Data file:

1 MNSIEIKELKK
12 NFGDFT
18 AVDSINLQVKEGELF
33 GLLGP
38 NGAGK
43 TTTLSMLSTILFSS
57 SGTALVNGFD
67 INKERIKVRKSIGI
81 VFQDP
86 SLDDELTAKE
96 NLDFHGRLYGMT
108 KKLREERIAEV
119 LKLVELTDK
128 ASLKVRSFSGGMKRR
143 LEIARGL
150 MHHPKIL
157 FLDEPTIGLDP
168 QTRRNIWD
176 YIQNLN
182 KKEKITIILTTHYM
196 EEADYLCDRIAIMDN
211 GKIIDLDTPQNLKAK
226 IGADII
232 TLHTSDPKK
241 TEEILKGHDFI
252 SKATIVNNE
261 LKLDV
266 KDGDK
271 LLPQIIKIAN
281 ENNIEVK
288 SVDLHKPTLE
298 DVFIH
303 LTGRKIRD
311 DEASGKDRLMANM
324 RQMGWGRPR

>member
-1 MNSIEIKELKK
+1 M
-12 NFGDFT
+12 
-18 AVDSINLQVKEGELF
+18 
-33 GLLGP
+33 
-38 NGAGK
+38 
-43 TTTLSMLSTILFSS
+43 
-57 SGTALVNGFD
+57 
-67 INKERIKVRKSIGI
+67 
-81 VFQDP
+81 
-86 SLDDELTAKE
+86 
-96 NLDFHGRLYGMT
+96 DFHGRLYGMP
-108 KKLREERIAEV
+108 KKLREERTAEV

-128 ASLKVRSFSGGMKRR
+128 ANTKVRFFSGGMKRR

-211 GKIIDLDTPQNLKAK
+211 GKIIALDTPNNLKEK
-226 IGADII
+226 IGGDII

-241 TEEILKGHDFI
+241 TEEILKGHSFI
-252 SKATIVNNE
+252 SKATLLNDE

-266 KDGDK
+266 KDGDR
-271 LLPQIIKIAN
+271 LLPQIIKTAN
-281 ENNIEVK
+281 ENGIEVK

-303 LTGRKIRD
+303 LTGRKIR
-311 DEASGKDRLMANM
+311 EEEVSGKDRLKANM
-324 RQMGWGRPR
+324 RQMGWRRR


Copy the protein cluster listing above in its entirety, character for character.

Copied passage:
1 MNSIEIKELKK
12 NFGDFT
18 AVDSINLQVKEGELF
33 GLLGP
38 NGAGK
43 TTTLSMLSTILFSS
57 SGTALVNGFD
67 INKERIKVRKSIGI
81 VFQDP
86 SLDDELTAKE
96 NLDFHGRLYGMT
108 KKLREERIAEV
119 LKLVELTDK
128 ASLKVRSFSGGMKRR
143 LEIARGL
150 MHHPKIL
157 FLDEPTIGLDP
168 QTRRNIWD
176 YIQNLN
182 KKEKITIILTTHYM
196 EEADYLCDRIAIMDN
211 GKIIDLDTPQNLKAK
226 IGADII
232 TLHTSDPKK
241 TEEILKGHDFI
252 SKATIVNNE
261 LKLDV
266 KDGDK
271 LLPQIIKIAN
281 ENNIEVK
288 SVDLHKPTLE
298 DVFIH
303 LTGRKIRD
311 DEASGKDRLMANM
324 RQMGWGRPR

>member
-1 MNSIEIKELKK
+1 M
-12 NFGDFT
+12 
-18 AVDSINLQVKEGELF
+18 
-33 GLLGP
+33 
-38 NGAGK
+38 
-43 TTTLSMLSTILFSS
+43 
-57 SGTALVNGFD
+57 
-67 INKERIKVRKSIGI
+67 
-81 VFQDP
+81 
-86 SLDDELTAKE
+86 
-96 NLDFHGRLYGMT
+96 DFHGRLYGMP
-108 KKLREERIAEV
+108 KKLREERTAEV

-128 ASLKVRSFSGGMKRR
+128 ANTKVRFFSGGMKRR

-211 GKIIDLDTPQNLKAK
+211 GKIIALDTPNNLKEK
-226 IGADII
+226 IGGDII

-241 TEEILKGHDFI
+241 TEEILKGHSFI
-252 SKATIVNNE
+252 SKATLLNDE

-266 KDGDK
+266 KDGDR
-271 LLPQIIKIAN
+271 LLPQIIKTAN
-281 ENNIEVK
+281 ENGIEVK

-303 LTGRKIRD
+303 LTGRKIR
-311 DEASGKDRLMANM
+311 EEEVSGKDRLKANM
-324 RQMGWGRPR
+324 RQMGWRRR